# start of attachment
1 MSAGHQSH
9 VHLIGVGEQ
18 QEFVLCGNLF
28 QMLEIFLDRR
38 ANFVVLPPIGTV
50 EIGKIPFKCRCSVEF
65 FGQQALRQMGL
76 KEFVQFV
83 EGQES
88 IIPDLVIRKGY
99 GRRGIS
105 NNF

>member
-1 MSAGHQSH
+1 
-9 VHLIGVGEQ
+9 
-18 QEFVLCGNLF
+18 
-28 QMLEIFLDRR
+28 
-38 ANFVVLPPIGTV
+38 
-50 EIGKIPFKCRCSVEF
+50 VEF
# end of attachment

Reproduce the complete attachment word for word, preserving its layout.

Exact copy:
1 MSAGHQSH
9 VHLIGVGEQ
18 QEFVLCGNLF
28 QMLEIFLDRR
38 ANFVVLPPIGTV
50 EIGKIPFKCRCSVEF
65 FGQQALRQMGL
76 KEFVQFV
83 EGQES
88 IIPDLVIRKGY
99 GRRGIS
105 NNF

>member
-1 MSAGHQSH
+1 
-9 VHLIGVGEQ
+9 
-18 QEFVLCGNLF
+18 
-28 QMLEIFLDRR
+28 
-38 ANFVVLPPIGTV
+38 
-50 EIGKIPFKCRCSVEF
+50 VEF